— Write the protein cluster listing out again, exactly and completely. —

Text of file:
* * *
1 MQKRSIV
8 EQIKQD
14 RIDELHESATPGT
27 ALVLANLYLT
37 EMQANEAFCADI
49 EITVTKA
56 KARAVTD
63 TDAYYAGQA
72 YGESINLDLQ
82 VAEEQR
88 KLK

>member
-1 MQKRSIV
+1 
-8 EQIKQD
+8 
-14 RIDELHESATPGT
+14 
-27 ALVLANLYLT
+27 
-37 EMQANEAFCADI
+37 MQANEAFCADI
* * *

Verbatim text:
1 MQKRSIV
8 EQIKQD
14 RIDELHESATPGT
27 ALVLANLYLT
37 EMQANEAFCADI
49 EITVTKA
56 KARAVTD
63 TDAYYAGQA
72 YGESINLDLQ
82 VAEEQR
88 KLK

>member
-1 MQKRSIV
+1 
-8 EQIKQD
+8 
-14 RIDELHESATPGT
+14 
-27 ALVLANLYLT
+27 
-37 EMQANEAFCADI
+37 MQANEAFCADI